The New Jersey temple, or mandir, is itself a multimillion-dollar operation, public records show. It opened in 2014 but is still under construction as BAPS has tried to fulfill its aim of building the largest Hindu temple in the country. Located near Princeton, the temple draws followers from across the region. With nearly 400,000 Indian-born residents, New Jersey has one of the largest Indian immigrant populations in the country.
The organization has strong ties with Narendra Modi, India’s prime minister, and his ruling Bharatiya Janata Party. Mr. Modi has said that Pramukh Swami Maharaj, the spiritual head who built BAPS into the largest Hindu sect in the United States before dying in 2016, was his mentor. Mr. Modi gave a eulogy at his funeral and laid the foundation stone for a temple that BAPS is building in Abu Dhabi.
The organization also pledged the equivalent of about $290,000 to Mr. Modi’s most important election promise: building a temple in the city of Ayodhya, where a mosque had stood before Hindu devotees destroyed it in 1992. The destruction of the Babri Mosque set off waves of sectarian violence, and the construction of the temple in Ayodhya is a significant step in the quest by Mr. Modi and his party to shift India from its secular foundations toward a Hindu identity.
Along with its temples, BAPS publicizes its good works. In the pandemic, the group has donated masks to hospitals in Los Angeles and has flown oxygen to India, which has been recently engulfed in a devastating Covid-19 outbreak.
The New Jersey temple is meant to be the crown jewel in BAPS’s growing number of American places of worship.
The temple has previously come to the attention of authorities. In 2017, a 17-year-old boy who was among the groups of religious volunteers who have helped on the construction project died after a fall. His family filed a lawsuit against BAPS, which it settled for an undisclosed amount. Federal workplace safety inspectors determined it had been an accident.
Last month, the New Jersey State Department of Labor and Workforce Development ordered a construction company to stop working on the temple in Robbinsville and another in Edison, N.J., after determining the firm was paying laborers off the books and did not carry workers’ compensation insurance. A spokesman for the department did not respond to a request for comment.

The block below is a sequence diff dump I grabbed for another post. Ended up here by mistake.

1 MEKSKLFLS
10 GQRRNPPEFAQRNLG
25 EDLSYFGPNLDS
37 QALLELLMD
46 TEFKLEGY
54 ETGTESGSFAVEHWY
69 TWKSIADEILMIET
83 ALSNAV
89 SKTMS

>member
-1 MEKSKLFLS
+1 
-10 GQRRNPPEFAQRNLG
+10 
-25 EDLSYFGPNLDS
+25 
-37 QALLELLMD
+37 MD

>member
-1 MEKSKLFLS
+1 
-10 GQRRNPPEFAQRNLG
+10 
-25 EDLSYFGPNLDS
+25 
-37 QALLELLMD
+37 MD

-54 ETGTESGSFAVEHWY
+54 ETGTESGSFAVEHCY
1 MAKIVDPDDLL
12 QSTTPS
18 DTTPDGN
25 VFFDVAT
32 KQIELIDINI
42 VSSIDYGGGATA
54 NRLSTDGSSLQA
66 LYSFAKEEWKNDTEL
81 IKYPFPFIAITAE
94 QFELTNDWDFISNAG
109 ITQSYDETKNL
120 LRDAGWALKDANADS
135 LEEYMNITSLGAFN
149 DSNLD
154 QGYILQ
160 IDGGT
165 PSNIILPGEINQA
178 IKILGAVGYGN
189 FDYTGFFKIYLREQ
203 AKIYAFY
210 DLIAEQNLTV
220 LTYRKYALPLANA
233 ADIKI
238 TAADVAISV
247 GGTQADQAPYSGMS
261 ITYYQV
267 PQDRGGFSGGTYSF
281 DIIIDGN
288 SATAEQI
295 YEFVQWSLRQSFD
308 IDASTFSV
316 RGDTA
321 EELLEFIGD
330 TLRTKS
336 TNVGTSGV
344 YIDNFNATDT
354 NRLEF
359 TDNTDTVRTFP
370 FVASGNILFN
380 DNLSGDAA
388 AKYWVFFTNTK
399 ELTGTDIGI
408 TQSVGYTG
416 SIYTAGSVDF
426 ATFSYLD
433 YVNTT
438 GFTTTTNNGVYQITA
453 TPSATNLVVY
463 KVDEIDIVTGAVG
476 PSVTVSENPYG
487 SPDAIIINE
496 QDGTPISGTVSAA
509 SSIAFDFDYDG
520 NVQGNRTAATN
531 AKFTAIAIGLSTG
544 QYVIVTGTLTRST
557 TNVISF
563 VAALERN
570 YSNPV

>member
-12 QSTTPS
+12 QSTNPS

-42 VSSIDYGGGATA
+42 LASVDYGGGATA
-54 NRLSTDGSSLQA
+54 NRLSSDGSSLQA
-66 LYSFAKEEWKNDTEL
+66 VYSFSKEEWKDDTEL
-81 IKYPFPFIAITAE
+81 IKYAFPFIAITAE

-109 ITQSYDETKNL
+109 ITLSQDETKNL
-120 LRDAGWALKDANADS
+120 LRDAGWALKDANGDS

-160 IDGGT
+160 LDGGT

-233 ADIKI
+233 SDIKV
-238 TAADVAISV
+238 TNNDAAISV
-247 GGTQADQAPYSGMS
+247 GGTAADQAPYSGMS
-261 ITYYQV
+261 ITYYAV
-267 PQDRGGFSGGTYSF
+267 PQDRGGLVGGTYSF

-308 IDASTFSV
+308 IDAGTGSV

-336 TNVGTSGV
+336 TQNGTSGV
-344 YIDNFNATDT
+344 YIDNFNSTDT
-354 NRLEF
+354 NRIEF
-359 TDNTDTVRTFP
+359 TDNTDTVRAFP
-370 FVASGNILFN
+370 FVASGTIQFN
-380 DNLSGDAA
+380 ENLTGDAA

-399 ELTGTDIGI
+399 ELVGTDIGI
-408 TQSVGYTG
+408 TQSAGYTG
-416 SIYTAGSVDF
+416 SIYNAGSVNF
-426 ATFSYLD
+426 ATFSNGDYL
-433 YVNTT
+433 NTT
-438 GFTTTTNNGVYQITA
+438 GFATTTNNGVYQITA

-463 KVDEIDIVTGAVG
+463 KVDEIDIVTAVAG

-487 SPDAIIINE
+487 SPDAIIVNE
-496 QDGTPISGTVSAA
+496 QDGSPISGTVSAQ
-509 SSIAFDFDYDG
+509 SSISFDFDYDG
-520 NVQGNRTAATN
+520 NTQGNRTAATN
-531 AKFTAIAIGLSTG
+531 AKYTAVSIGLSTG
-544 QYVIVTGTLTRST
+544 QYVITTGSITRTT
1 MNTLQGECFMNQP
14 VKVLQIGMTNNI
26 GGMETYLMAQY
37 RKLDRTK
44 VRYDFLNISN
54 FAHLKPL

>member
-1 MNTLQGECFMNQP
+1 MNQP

The complaint filed on Tuesday named six men who said they were among more than 200 Indian nationals who were recruited to come to the United States starting about 2018 and were made to work grueling hours under often dangerous conditions on the New Jersey site.
One laborer died from an apparent illness last autumn, prompting a backlash among the workers, according to the complaint and another worker.
Mukesh Kumar, a 37-year-old worker who has since returned to India, contacted Ms. Sawant, the immigration lawyer, who began investigating. Mr. Kumar, who is named in the federal lawsuit, said in an interview with The New York Times that BAPS’s response to the illness and death of his co-worker prompted him and others to come forward.
“We said, ‘We don’t want to die like that,’” he said.
Daniel Werner, a lawyer in the wage claim suit, said he believed this could be the first forced-labor case of its scale in the United States since dozens of Thai garment workers were discovered laboring in horrible conditions in El Monte, Calif. in 1995 — a landmark case that helped lead to the creation of the federal Trafficking Victims Protection Act.
The New Jersey case, Mr. Werner said, could be compared to instances of severe worker exploitation seen overseas. “There are parallels in other places. But what’s striking is that this is in the United States,” he said.
Karan Deep Singh contributed reporting from New Delhi. Sheelagh McNeill contributed research.
Annie Correal writes about immigrant communities in New York City and its environs. She has been a staff reporter at The Times since 2013, reporting breaking news and long form features. @anniecorreal